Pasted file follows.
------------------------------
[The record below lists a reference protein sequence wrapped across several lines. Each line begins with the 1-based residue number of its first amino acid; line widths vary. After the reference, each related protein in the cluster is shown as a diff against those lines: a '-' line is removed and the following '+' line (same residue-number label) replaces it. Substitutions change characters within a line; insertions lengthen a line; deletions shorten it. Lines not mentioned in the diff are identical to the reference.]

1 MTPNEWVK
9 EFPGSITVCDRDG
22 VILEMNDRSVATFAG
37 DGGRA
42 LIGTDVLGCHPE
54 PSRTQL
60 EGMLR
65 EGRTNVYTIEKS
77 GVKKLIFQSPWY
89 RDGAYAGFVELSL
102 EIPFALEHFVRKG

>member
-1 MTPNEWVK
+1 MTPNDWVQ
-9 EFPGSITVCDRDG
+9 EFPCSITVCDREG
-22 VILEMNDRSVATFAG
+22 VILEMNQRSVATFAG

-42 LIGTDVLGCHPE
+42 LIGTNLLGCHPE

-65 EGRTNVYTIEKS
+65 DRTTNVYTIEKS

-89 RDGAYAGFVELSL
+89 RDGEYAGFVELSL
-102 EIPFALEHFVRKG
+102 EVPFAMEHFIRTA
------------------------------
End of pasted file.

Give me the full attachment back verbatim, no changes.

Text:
[The record below lists a reference protein sequence wrapped across several lines. Each line begins with the 1-based residue number of its first amino acid; line widths vary. After the reference, each related protein in the cluster is shown as a diff against those lines: a '-' line is removed and the following '+' line (same residue-number label) replaces it. Substitutions change characters within a line; insertions lengthen a line; deletions shorten it. Lines not mentioned in the diff are identical to the reference.]

1 MTPNEWVK
9 EFPGSITVCDRDG
22 VILEMNDRSVATFAG
37 DGGRA
42 LIGTDVLGCHPE
54 PSRTQL
60 EGMLR
65 EGRTNVYTIEKS
77 GVKKLIFQSPWY
89 RDGAYAGFVELSL
102 EIPFALEHFVRKG

>member
-1 MTPNEWVK
+1 MTPNDWVQ
-9 EFPGSITVCDRDG
+9 EFPCSITVCDREG
-22 VILEMNDRSVATFAG
+22 VILEMNQRSVATFAG

-42 LIGTDVLGCHPE
+42 LIGTNLLGCHPE

-65 EGRTNVYTIEKS
+65 DRTTNVYTIEKS

-89 RDGAYAGFVELSL
+89 RDGEYAGFVELSL
-102 EIPFALEHFVRKG
+102 EVPFAMEHFIRTA